One Man’s Quest to Defeat Crypto Hackers Is More Old-School Than You Might Think

Crypto scammers can often defeat victims who do not possess basic cybersecurity education. Artificial intelligence (AI) is the solution to better security, some argue, but researchers like Jeremiah Fowler counter that human intelligence is just fine.

Companies like Cyvers.ai train AI to recognize unusual on-chain activity. Anchain.ai uses AI in its Web3SOC framework to identify smart contract vulnerabilities.

At the time of writing, there has been little to report on the success levels of these shiny new tools. In any case, they are, at best, a complement to good, old-fashioned detective work.

Just ask cyber security researcher Jeremiah Fowler.

Once a major software firm employee, the cyber expert later became the co-founder of cyber research outfit Security Discovery with fellow cyber researcher Bob Diachenko. 

Since its inception, the company has made significant progress in helping people avoid crypto scams by protecting sensitive data. While the threat landscape has evolved to embrace new technologies, attack methods remain similar to bygone eras.

The key to fighting cybercrime, Fowler argues, is basic cyber hygiene. He says that educating employees on robust password management and the dangers of clicking malicious links is the first line of defense.

The same rules apply to crypto investors, who can fall victim to scams through ignorance or neglect. A seemingly endless list of software bugs that hackers can exploit adds more danger to the mix.

But there is hope for crypto investors. Read on to find out more.

One User Mistake Led to Cyber Breach at Colonial Pipeline

In the early days of banking, the biggest threat individual banks faced was the theft of cash held on-site. With the onset of new digitized systems, thieves took advantage of the relatively new cybersecurity industry to orchestrate sophisticated schemes.

While at face value, these thefts seemed very sophisticated, postmortems reveal a trail of breadcrumbs hidden in plain sight.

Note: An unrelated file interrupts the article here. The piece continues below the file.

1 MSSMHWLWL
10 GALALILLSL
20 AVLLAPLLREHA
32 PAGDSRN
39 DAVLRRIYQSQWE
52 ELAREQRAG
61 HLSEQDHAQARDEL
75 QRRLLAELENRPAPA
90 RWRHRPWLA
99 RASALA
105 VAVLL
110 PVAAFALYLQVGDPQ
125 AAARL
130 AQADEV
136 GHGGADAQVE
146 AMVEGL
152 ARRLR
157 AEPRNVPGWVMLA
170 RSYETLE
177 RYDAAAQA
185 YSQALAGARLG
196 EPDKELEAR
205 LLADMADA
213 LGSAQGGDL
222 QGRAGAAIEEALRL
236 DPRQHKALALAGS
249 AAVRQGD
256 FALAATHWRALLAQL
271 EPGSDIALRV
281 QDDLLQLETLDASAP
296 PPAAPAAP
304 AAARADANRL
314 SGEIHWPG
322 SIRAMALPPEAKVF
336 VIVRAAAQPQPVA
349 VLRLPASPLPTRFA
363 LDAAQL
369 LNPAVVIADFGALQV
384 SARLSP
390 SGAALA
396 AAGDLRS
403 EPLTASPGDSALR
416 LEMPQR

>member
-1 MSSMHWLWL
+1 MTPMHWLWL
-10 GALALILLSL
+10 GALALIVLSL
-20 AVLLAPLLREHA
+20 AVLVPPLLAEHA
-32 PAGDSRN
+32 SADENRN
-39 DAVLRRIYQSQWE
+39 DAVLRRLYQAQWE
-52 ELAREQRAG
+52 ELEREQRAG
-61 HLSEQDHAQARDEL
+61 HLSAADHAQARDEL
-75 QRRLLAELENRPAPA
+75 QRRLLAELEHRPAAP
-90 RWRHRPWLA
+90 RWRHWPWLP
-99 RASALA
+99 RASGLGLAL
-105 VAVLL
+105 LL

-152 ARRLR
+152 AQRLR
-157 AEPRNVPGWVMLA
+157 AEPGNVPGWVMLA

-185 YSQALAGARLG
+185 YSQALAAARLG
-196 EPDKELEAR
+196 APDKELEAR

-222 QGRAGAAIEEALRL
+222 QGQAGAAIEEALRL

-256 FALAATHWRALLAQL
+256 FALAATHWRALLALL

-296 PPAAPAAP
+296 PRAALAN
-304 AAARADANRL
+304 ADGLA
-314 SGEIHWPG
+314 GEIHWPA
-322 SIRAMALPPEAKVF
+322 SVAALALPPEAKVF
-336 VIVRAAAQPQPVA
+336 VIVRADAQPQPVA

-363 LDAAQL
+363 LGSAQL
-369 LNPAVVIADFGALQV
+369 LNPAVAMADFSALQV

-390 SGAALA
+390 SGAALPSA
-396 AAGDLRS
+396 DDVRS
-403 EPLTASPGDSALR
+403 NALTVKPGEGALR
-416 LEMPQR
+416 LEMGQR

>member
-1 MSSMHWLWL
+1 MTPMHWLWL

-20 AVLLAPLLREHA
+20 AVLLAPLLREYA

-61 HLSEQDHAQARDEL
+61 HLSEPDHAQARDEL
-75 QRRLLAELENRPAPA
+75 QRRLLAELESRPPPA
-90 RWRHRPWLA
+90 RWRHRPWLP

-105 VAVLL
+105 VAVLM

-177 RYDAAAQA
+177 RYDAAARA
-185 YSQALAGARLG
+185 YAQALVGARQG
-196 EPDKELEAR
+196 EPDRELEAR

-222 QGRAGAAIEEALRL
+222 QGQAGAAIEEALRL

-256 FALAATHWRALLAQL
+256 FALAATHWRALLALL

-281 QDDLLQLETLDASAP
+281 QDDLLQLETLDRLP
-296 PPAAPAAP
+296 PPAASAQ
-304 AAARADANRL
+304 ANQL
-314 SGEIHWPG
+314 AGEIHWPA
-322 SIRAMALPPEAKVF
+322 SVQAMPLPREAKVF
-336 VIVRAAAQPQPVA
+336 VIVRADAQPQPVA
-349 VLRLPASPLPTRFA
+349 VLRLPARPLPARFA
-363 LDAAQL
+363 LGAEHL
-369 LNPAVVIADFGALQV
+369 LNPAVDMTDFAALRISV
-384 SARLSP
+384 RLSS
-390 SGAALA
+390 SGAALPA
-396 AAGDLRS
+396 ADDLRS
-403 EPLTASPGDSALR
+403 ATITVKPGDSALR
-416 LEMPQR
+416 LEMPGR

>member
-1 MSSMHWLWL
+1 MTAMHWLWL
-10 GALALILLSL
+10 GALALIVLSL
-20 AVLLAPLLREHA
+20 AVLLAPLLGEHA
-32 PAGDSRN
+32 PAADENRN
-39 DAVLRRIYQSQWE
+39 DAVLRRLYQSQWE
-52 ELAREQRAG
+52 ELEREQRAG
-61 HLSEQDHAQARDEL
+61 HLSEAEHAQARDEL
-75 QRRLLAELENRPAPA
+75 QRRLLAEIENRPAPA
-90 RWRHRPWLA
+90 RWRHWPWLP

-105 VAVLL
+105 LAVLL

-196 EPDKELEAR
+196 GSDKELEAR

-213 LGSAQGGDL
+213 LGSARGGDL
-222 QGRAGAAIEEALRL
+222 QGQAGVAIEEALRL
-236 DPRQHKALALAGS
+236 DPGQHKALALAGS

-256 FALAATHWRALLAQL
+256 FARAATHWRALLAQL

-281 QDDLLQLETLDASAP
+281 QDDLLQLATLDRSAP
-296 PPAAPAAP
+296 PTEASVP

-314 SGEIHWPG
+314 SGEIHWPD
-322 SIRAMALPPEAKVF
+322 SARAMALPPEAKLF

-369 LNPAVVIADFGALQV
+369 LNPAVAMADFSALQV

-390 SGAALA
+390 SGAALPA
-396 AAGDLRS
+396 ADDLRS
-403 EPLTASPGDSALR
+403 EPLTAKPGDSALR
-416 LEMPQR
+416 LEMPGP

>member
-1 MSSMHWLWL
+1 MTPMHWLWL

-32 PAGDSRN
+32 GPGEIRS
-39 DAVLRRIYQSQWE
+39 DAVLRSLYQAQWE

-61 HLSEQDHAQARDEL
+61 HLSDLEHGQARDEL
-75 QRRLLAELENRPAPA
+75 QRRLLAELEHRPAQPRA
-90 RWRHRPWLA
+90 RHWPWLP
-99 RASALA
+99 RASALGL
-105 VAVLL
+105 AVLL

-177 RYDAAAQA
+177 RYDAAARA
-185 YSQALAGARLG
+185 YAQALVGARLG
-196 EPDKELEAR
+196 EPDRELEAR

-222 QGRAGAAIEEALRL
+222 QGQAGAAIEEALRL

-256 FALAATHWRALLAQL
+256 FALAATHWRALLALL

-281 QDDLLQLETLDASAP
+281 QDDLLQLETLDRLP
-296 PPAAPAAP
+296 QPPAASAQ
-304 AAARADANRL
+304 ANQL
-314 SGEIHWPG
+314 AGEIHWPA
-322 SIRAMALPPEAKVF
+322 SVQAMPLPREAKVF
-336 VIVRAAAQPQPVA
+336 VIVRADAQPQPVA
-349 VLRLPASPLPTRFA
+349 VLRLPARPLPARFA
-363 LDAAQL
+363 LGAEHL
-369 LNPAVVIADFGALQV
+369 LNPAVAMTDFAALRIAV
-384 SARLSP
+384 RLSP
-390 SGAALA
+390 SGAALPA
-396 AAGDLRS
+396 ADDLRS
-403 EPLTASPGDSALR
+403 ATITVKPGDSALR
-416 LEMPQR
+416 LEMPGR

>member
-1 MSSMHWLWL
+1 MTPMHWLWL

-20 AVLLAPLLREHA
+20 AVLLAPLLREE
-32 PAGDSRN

Take, for example, the 2021 Colonial Pipeline attack that stopped the supply of 2.5 million barrels of oil to the Eastern Seaboard. An attacker gained access through a leaked password to remotely access the plant.

Colonial attackers used a ransomware strain called DarkSide which accounted for the second-highest takings in 2021
Colonial attackers used a ransomware strain called DarkSide which accounted for the second-highest takings in 2021 | Source: Chainalysis

An investigation revealed the password existed on the dark web. An employee likely used a password compromised from another attack to secure the connection.

User Mistakes Often Lie at Root of Most Exploits

The hack itself wasn’t sophisticated after all. It all came down to a user mistake anyone could fall victim to.

FBI report shows investment fraud including crypto scams thrived last year, but security researcher Jeremiah Fowler says basic detective work remains the same.
Investment frauds reported to the FBI in 2022 report | Source: FBI Internet Crime Complaint Center

Employees can sometimes receive emails that are related to websites they’ve visited. In many cases, the familiarity of the site or certain words causes the recipient to open the email and not realize they’ve been scammed until it is too late.

According to Fowler, social engineering scams are among the hardest to stop since they are founded on a relationship between the victim and scammer. The scammer gets the victim to divulge personal or financial information after winning their trust.

But again, the attack vector is not a complicated exploit of a bug in a server somewhere. Most of the hacker’s work is carried out on the open internet, making it relatively easy to trace.

Still, that’s not to say there aren’t sophisticated actors out there.

In 2019, Marriott International CEO Arne Sorenson described a breach that compromised the guest database of their recently acquired Starwood hotel chain.